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Help to Build scheme may unlock SME funding

Plans to support small and medium-sized enterprises (SMEs) through the launch of a ‘Help to Build’ scheme should be implemented according to construction industry experts.

The Labour Party has discussed proposals to launch such an initiative with members of the Federation of Master Builders (FMB), who have welcomed the plans.

Under the Help to Build proposals, government guarantees would be introduced to underpin certain loans which are handed to small and medium-sized house-builders.

According to the FMB, the plans might increase the number of small-scale construction companies operating in the UK property sector.

Brian Berry, the trade body’s chief executive, said that in light of its potential benefits, the policy should not be restricted to the Labour Party.

He said: “This is an idea which could reinvigorate the SME house-building sector and we hope the policy is implemented by whichever party forms the next government after the general election.”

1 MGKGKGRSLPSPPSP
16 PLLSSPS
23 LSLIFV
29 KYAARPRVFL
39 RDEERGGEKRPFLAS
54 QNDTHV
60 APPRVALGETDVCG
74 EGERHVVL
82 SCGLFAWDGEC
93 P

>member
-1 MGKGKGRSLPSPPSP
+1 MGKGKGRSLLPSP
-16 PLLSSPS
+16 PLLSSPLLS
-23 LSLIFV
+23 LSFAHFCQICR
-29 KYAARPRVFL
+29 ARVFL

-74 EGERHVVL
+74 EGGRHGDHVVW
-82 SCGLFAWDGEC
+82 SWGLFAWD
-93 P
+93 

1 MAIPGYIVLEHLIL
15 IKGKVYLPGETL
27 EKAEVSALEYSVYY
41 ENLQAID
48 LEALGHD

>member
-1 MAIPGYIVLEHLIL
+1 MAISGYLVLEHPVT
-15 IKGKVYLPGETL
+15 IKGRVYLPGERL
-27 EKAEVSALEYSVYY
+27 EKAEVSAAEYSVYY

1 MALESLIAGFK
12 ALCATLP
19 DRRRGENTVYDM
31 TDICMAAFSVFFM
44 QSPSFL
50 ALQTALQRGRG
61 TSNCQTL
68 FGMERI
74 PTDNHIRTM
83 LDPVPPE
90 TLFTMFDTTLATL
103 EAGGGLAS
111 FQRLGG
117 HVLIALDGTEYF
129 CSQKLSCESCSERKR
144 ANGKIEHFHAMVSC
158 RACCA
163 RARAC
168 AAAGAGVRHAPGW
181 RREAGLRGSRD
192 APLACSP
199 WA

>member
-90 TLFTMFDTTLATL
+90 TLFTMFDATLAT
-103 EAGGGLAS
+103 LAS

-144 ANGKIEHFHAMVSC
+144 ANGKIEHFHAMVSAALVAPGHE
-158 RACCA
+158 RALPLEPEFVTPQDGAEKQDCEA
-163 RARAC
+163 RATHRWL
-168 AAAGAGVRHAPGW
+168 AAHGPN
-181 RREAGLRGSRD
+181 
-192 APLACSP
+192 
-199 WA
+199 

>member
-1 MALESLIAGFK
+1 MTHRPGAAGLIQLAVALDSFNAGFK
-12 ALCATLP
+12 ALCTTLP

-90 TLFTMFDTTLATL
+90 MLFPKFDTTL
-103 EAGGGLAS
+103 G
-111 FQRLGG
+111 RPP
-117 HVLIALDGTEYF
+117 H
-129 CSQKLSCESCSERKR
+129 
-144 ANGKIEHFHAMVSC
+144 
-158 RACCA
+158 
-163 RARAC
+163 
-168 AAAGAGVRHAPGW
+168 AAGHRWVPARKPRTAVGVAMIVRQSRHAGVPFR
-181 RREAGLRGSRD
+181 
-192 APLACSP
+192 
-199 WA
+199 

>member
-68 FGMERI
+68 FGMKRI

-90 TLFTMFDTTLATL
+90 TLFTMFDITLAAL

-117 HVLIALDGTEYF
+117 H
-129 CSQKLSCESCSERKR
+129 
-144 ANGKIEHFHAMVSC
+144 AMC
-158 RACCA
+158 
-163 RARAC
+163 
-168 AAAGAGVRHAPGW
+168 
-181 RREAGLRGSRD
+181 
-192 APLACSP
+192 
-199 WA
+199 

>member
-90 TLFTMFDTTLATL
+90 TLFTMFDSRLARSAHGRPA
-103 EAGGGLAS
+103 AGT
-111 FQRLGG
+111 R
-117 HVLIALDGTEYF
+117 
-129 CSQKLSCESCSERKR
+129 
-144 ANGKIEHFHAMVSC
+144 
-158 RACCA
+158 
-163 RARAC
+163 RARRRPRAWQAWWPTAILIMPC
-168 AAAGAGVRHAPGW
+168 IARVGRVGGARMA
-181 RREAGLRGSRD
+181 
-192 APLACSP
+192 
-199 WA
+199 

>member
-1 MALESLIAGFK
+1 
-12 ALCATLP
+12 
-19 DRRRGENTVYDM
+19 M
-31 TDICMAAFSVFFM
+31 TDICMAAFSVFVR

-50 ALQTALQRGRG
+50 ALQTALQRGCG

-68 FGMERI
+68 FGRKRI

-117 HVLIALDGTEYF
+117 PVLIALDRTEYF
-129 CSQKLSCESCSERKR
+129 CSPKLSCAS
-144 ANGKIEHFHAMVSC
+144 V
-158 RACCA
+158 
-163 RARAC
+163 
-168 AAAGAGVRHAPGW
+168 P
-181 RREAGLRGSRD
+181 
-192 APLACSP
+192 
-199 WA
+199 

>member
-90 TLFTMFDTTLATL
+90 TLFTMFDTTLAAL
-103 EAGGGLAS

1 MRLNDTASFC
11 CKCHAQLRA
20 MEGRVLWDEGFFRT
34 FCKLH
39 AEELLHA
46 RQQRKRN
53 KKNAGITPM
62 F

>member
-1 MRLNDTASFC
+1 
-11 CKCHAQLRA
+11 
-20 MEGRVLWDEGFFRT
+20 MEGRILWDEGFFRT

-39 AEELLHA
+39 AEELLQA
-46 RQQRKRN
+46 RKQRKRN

Mr Berry added that the proposals are the most “far-reaching” to be put forward by the country’s politicians to date.

Earlier this week, representatives from FMB member firm Building Associates Ltd discussed the attributes of Help to Build with Shadow Chief Secretary to the Treasury Chris Leslie and Shadow Housing Minister Emma Reynolds.

Mr Berry said the Help to Build plans are welcome in light of the difficulties which small house-building companies have encountered in the past.

Along with their larger-scale counterparts, SMEs operating in the construction industry are important contributors to the wider UK employment market, delivering apprenticeships and entry-level positions.

However, Mr Berry believes these firms have “suffered” over the past few years.

He added: “They used to build two thirds of all new homes, but they are now building just over a quarter and much of this reduction has happened in the past six years.”

SMEs will not begin to return to the house-building market until ministers get to grips with the barriers they face when attempting to access finance, the expert suggested.

Because of their inability to secure viable loan agreements, Mr Berry concluded that many small building groups have diversified their operations and moved away from housing projects.

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